The next hall offers a rich display of Stone, Bronze, and Iron Age tools arranged in luminous arcs for the visitor’s consideration. The texts explain the skill it took to drill an eye into a needle made from bone. For stitching fur or stringing berries together to dry, that minor development made a major difference. The cabinets arrange tools in neat categories, each unique and independently crafted, illustrating how early humans worked with and against material that they had not yet fully brought under control.
Significant space is given to Sakdrisi, one of the oldest gold mines that has ever been found in the world, also nearby (that Sakdrisi was blown up at the end of 2014 – one of the more dispiriting chapters in the story of how Georgia has dealt with its historic wealth – finds no mention). The exhibit shows what kinds of tools were used to search and extract gold before dynamite was invented.
Almost two thousand years are covered by the third hall: stones from churches; the first Georgian inscriptions; gravestones inscribed in Arabic from the medieval cemetery of Dmanisi to the “innocent deceased … Sherif Ed-Din,” reminding readers that “this world is momentary, so be meek.” Now, too, we see the first evidence of trade, with ceramics that are believed to originate from 13th century Persia.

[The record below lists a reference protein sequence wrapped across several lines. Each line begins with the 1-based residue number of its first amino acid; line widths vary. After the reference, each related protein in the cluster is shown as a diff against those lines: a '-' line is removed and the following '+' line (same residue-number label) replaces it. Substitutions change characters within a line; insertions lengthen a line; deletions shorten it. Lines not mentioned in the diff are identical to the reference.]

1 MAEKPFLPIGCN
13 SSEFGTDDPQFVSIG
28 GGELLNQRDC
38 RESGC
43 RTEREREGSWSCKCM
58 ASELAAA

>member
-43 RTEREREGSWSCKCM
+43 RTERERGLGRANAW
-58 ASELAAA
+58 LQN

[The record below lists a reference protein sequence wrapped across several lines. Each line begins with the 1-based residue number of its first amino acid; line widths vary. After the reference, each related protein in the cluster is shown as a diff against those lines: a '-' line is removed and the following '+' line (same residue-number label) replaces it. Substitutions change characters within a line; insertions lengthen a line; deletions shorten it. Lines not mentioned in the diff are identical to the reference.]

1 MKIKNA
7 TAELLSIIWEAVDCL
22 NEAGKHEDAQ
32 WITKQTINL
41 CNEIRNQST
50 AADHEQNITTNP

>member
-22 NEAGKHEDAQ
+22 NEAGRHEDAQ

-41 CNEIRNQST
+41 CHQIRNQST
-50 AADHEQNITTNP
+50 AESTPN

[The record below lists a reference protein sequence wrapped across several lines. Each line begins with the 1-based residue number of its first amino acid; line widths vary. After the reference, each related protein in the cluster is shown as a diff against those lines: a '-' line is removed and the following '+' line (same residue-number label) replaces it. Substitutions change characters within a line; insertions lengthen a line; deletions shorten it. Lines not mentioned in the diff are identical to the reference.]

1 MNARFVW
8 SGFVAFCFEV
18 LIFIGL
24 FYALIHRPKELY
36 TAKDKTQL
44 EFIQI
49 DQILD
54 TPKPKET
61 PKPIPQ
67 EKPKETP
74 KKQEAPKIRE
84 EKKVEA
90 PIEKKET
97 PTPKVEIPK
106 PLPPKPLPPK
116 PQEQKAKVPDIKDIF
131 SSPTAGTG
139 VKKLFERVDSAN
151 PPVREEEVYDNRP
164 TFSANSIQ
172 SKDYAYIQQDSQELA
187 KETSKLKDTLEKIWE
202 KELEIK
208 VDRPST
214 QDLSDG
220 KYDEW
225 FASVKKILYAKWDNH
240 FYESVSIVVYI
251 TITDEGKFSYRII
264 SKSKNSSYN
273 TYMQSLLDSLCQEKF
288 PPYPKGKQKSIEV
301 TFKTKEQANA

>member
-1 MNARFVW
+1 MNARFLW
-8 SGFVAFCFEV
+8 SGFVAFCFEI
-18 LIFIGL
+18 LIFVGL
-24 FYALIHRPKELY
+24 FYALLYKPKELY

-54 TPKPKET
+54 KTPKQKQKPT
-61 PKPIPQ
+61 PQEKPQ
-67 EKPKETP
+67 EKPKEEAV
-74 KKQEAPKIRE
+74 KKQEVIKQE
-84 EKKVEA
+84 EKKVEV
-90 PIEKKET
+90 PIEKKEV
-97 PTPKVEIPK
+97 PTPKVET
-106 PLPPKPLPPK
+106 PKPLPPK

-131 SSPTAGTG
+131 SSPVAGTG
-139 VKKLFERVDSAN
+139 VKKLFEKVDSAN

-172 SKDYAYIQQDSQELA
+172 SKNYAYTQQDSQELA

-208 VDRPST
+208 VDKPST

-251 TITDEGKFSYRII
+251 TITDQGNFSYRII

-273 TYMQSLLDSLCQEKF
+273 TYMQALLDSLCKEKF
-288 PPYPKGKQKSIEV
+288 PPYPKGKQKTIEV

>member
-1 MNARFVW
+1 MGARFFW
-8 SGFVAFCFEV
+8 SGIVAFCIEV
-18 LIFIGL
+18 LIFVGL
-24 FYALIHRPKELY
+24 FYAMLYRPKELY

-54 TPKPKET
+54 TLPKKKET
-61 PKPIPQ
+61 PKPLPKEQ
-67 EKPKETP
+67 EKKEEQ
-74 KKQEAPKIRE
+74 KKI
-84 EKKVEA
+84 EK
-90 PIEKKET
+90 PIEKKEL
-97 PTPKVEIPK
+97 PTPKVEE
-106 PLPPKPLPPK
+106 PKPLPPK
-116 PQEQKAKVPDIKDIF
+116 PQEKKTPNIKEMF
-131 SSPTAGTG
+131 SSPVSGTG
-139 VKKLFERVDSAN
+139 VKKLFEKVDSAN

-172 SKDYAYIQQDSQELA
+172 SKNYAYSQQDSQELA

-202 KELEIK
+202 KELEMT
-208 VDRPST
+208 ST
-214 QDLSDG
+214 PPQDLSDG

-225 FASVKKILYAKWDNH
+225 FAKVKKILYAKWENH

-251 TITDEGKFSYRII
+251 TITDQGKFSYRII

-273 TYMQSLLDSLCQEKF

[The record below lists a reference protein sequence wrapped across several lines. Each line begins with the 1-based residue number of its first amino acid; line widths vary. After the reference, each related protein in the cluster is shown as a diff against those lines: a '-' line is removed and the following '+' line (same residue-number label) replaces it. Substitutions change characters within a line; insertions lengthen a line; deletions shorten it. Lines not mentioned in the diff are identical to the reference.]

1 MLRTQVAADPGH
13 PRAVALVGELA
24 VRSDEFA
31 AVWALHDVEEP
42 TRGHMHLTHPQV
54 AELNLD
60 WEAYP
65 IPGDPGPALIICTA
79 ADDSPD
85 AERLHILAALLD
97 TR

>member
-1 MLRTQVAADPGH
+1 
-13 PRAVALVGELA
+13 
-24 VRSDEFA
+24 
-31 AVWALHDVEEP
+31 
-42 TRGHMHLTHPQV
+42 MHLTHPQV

The German settlement of Bolnisi from the early 19th century is the main focus of the fourth and last hall, showing the path of migration from Swabia along the Danube and the Black Sea. In 1816, the settlers set out in part due to climate change during the “year without a summer,” which followed a volcanic eruption that led to food shortages across Northwestern Europe, increasing pressure to leave. A rolling presentation – only in German – tells more about the settlers who brought their distinct half-timbered houses to “Katharinenfeld,” as Bolnisi was called then. Various objects and photos give a sense of a bygone era: choirs, cycling associations, wine-making, and a community that did not know, of course, that it would not last. After Nazi Germany’s attack on the Soviet Union in 1941, all ethnic Germans were deported to Central Asia, with the exception of those married to other ethnicities.
The exhibition ends a tad abruptly, as one steps from this extraordinary journey through time right back into the foyer of the building. It is, literally, the longest local voyage through human history that anyone can have outside of Africa. Even secular-minded visitors may experience moments of awe.
Room to grow